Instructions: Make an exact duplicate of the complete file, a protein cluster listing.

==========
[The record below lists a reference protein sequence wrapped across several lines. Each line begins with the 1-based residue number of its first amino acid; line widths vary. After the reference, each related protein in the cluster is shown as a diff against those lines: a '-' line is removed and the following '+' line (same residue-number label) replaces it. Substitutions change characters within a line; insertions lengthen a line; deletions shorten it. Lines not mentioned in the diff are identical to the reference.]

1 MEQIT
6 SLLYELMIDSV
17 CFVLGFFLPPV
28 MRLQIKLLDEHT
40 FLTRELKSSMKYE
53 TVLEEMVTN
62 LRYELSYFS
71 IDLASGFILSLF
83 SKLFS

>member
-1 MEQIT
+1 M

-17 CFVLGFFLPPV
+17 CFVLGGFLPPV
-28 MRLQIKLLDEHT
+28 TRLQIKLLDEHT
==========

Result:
[The record below lists a reference protein sequence wrapped across several lines. Each line begins with the 1-based residue number of its first amino acid; line widths vary. After the reference, each related protein in the cluster is shown as a diff against those lines: a '-' line is removed and the following '+' line (same residue-number label) replaces it. Substitutions change characters within a line; insertions lengthen a line; deletions shorten it. Lines not mentioned in the diff are identical to the reference.]

1 MEQIT
6 SLLYELMIDSV
17 CFVLGFFLPPV
28 MRLQIKLLDEHT
40 FLTRELKSSMKYE
53 TVLEEMVTN
62 LRYELSYFS
71 IDLASGFILSLF
83 SKLFS

>member
-1 MEQIT
+1 M

-17 CFVLGFFLPPV
+17 CFVLGGFLPPV
-28 MRLQIKLLDEHT
+28 TRLQIKLLDEHT